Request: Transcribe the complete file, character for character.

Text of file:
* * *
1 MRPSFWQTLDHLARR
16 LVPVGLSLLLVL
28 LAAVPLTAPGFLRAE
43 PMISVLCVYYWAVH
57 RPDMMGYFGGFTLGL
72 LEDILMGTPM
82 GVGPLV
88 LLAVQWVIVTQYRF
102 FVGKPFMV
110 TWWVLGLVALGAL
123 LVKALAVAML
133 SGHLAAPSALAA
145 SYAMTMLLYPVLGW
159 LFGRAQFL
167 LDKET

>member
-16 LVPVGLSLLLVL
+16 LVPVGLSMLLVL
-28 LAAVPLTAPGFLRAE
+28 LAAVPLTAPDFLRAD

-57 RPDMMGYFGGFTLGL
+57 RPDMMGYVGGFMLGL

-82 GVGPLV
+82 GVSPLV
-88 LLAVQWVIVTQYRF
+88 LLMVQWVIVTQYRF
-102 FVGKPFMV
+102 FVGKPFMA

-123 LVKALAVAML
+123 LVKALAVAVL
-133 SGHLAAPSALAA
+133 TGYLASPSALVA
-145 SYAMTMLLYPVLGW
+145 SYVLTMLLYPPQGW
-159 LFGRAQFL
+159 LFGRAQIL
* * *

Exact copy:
1 MRPSFWQTLDHLARR
16 LVPVGLSLLLVL
28 LAAVPLTAPGFLRAE
43 PMISVLCVYYWAVH
57 RPDMMGYFGGFTLGL
72 LEDILMGTPM
82 GVGPLV
88 LLAVQWVIVTQYRF
102 FVGKPFMV
110 TWWVLGLVALGAL
123 LVKALAVAML
133 SGHLAAPSALAA
145 SYAMTMLLYPVLGW
159 LFGRAQFL
167 LDKET

>member
-16 LVPVGLSLLLVL
+16 LVPVGLSMLLVL
-28 LAAVPLTAPGFLRAE
+28 LAAVPLTAPDFLRAD

-57 RPDMMGYFGGFTLGL
+57 RPDMMGYVGGFMLGL

-82 GVGPLV
+82 GVSPLV
-88 LLAVQWVIVTQYRF
+88 LLMVQWVIVTQYRF
-102 FVGKPFMV
+102 FVGKPFMA

-123 LVKALAVAML
+123 LVKALAVAVL
-133 SGHLAAPSALAA
+133 TGYLASPSALVA
-145 SYAMTMLLYPVLGW
+145 SYVLTMLLYPPQGW
-159 LFGRAQFL
+159 LFGRAQIL